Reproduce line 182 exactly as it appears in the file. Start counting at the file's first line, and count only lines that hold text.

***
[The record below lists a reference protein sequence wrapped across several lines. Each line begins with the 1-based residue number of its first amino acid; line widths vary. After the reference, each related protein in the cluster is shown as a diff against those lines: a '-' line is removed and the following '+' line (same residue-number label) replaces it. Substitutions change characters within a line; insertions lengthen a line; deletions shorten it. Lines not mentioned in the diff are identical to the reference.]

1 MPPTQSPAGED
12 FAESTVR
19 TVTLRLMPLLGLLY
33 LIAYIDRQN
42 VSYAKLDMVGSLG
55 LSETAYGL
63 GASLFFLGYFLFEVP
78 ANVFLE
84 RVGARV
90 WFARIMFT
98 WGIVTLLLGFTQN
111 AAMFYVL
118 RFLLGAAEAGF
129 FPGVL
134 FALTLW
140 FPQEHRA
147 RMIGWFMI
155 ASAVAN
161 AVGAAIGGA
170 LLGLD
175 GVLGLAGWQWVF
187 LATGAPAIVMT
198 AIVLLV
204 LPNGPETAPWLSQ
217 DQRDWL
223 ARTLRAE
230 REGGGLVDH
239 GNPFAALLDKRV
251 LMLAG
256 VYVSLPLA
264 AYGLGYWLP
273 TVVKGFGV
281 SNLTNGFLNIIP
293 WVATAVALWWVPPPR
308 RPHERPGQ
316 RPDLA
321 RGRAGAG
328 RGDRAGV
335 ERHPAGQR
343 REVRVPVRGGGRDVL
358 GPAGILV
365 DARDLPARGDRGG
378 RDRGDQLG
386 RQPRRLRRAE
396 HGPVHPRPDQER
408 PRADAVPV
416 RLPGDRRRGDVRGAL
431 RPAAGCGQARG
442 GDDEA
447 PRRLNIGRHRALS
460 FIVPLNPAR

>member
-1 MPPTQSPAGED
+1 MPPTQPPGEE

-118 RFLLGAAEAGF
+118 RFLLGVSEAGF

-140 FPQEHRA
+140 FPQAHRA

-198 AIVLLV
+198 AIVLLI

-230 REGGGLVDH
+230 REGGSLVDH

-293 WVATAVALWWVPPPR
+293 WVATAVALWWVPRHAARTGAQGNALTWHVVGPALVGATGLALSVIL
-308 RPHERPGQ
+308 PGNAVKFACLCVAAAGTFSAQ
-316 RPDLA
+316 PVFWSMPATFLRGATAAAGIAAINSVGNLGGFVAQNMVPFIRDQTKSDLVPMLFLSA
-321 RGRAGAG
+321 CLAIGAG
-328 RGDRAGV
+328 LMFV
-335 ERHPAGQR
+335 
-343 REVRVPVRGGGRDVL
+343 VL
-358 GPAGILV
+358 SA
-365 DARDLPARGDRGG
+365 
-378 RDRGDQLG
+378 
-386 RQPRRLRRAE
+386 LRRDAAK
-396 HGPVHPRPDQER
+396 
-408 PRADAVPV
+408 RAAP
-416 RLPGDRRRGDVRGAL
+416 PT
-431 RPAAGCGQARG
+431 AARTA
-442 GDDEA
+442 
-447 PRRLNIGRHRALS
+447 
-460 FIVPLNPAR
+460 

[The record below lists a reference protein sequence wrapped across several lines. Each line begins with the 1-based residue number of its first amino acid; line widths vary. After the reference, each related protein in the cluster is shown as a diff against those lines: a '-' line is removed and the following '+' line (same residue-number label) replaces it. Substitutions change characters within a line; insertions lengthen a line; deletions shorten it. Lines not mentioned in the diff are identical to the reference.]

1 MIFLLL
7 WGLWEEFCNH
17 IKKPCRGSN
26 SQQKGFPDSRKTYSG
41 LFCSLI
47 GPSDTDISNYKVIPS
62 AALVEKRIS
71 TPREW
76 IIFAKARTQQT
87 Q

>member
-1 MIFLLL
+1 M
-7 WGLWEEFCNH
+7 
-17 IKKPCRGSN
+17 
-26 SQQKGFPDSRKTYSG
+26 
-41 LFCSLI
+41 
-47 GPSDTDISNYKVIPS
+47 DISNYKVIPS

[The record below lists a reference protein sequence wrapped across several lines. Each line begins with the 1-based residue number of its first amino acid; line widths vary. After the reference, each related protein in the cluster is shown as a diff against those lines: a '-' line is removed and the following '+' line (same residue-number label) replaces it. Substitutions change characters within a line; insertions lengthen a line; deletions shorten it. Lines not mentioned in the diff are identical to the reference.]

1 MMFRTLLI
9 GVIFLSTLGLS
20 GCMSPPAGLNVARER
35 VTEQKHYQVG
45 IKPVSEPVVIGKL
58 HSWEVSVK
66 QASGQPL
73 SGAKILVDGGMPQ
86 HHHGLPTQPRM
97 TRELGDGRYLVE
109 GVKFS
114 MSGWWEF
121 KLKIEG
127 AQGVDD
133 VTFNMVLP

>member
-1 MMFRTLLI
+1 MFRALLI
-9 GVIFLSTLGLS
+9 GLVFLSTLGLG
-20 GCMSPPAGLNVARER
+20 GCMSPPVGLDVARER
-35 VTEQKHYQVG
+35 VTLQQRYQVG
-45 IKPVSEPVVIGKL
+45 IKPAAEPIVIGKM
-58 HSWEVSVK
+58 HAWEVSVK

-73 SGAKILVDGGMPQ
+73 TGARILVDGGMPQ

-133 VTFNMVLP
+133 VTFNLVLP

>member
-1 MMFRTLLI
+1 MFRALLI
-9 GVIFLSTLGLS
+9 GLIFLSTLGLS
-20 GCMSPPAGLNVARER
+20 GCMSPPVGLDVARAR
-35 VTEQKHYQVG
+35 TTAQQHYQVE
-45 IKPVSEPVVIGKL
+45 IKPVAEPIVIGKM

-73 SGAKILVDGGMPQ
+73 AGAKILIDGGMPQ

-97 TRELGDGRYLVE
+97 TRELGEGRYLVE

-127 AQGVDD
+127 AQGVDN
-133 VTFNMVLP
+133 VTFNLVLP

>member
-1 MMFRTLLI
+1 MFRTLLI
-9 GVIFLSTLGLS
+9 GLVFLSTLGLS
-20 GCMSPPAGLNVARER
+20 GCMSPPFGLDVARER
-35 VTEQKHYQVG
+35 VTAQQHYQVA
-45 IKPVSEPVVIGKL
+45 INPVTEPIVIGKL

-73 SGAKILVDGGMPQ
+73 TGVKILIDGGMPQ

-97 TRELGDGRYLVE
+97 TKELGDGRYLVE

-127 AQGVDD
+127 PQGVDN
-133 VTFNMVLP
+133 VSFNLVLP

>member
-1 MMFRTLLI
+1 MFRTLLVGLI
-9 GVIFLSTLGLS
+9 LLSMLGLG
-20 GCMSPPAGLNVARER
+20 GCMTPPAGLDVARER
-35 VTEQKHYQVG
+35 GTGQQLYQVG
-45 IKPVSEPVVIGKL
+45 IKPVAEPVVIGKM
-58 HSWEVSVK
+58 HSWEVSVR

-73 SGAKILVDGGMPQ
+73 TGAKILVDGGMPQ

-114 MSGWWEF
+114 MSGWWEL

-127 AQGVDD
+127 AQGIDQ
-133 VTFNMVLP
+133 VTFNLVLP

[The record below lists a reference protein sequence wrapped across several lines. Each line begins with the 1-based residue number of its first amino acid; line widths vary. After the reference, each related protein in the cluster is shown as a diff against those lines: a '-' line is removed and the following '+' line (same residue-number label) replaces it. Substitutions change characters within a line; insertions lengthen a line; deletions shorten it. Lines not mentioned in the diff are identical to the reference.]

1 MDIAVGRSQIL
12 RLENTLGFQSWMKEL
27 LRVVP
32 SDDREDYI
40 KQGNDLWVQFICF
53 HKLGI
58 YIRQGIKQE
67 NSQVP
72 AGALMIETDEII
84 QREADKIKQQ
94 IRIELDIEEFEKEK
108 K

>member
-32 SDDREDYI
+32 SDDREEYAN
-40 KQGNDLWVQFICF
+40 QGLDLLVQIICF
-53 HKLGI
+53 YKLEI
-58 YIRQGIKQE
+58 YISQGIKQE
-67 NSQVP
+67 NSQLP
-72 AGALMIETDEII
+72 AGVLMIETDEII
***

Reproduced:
+20 GCMSPPFGLDVARER